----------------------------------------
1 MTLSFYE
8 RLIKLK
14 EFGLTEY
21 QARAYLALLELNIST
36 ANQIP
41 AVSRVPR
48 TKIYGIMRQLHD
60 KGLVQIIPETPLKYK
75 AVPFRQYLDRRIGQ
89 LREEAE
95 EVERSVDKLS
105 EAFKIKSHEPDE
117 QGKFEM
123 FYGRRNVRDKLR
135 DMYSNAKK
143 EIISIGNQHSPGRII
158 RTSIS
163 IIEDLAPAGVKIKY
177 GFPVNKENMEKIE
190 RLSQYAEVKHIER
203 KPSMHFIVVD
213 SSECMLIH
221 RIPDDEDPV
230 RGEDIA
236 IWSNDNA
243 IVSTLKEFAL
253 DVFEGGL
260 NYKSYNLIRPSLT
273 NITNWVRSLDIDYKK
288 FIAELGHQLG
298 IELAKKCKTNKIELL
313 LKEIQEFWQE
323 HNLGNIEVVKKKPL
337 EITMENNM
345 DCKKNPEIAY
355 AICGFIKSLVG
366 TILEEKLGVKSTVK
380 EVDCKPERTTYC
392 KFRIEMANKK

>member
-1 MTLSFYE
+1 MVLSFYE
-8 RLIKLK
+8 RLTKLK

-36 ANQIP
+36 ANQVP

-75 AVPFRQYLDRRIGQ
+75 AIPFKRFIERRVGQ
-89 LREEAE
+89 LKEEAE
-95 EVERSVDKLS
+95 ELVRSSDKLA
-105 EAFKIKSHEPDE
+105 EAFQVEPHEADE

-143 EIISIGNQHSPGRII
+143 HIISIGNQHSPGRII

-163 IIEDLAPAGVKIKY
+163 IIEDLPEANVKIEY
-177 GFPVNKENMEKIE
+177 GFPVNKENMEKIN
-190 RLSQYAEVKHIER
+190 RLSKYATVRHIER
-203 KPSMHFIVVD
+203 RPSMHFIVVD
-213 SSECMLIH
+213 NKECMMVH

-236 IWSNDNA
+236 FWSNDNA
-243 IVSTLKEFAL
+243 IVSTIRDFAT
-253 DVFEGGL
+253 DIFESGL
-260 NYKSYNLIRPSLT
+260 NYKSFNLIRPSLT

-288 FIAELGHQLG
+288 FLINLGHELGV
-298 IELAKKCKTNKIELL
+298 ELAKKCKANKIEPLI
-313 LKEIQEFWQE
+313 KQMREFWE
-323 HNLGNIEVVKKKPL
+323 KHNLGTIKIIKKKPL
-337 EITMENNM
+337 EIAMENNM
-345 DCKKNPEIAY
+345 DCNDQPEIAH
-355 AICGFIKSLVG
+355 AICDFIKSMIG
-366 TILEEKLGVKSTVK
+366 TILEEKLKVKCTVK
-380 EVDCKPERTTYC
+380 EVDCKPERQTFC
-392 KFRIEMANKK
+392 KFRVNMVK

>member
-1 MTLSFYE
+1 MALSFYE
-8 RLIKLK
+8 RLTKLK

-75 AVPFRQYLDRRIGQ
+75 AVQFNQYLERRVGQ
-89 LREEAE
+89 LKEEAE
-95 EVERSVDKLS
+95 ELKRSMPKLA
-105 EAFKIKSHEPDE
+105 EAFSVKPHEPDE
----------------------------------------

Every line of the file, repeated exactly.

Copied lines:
1 MTLSFYE
8 RLIKLK
14 EFGLTEY
21 QARAYLALLELNIST
36 ANQIP
41 AVSRVPR
48 TKIYGIMRQLHD
60 KGLVQIIPETPLKYK
75 AVPFRQYLDRRIGQ
89 LREEAE
95 EVERSVDKLS
105 EAFKIKSHEPDE
117 QGKFEM
123 FYGRRNVRDKLR
135 DMYSNAKK
143 EIISIGNQHSPGRII
158 RTSIS
163 IIEDLAPAGVKIKY
177 GFPVNKENMEKIE
190 RLSQYAEVKHIER
203 KPSMHFIVVD
213 SSECMLIH
221 RIPDDEDPV
230 RGEDIA
236 IWSNDNA
243 IVSTLKEFAL
253 DVFEGGL
260 NYKSYNLIRPSLT
273 NITNWVRSLDIDYKK
288 FIAELGHQLG
298 IELAKKCKTNKIELL
313 LKEIQEFWQE
323 HNLGNIEVVKKKPL
337 EITMENNM
345 DCKKNPEIAY
355 AICGFIKSLVG
366 TILEEKLGVKSTVK
380 EVDCKPERTTYC
392 KFRIEMANKK

>member
-1 MTLSFYE
+1 MVLSFYE
-8 RLIKLK
+8 RLTKLK

-36 ANQIP
+36 ANQVP

-75 AVPFRQYLDRRIGQ
+75 AIPFKRFIERRVGQ
-89 LREEAE
+89 LKEEAE
-95 EVERSVDKLS
+95 ELVRSSDKLA
-105 EAFKIKSHEPDE
+105 EAFQVEPHEADE

-143 EIISIGNQHSPGRII
+143 HIISIGNQHSPGRII

-163 IIEDLAPAGVKIKY
+163 IIEDLPEANVKIEY
-177 GFPVNKENMEKIE
+177 GFPVNKENMEKIN
-190 RLSQYAEVKHIER
+190 RLSKYATVRHIER
-203 KPSMHFIVVD
+203 RPSMHFIVVD
-213 SSECMLIH
+213 NKECMMVH

-236 IWSNDNA
+236 FWSNDNA
-243 IVSTLKEFAL
+243 IVSTIRDFAT
-253 DVFEGGL
+253 DIFESGL
-260 NYKSYNLIRPSLT
+260 NYKSFNLIRPSLT

-288 FIAELGHQLG
+288 FLINLGHELGV
-298 IELAKKCKTNKIELL
+298 ELAKKCKANKIEPLI
-313 LKEIQEFWQE
+313 KQMREFWE
-323 HNLGNIEVVKKKPL
+323 KHNLGTIKIIKKKPL
-337 EITMENNM
+337 EIAMENNM
-345 DCKKNPEIAY
+345 DCNDQPEIAH
-355 AICGFIKSLVG
+355 AICDFIKSMIG
-366 TILEEKLGVKSTVK
+366 TILEEKLKVKCTVK
-380 EVDCKPERTTYC
+380 EVDCKPERQTFC
-392 KFRIEMANKK
+392 KFRVNMVK

>member
-1 MTLSFYE
+1 MALSFYE
-8 RLIKLK
+8 RLTKLK

-75 AVPFRQYLDRRIGQ
+75 AVQFNQYLERRVGQ
-89 LREEAE
+89 LKEEAE
-95 EVERSVDKLS
+95 ELKRSMPKLA
-105 EAFKIKSHEPDE
+105 EAFSVKPHEPDE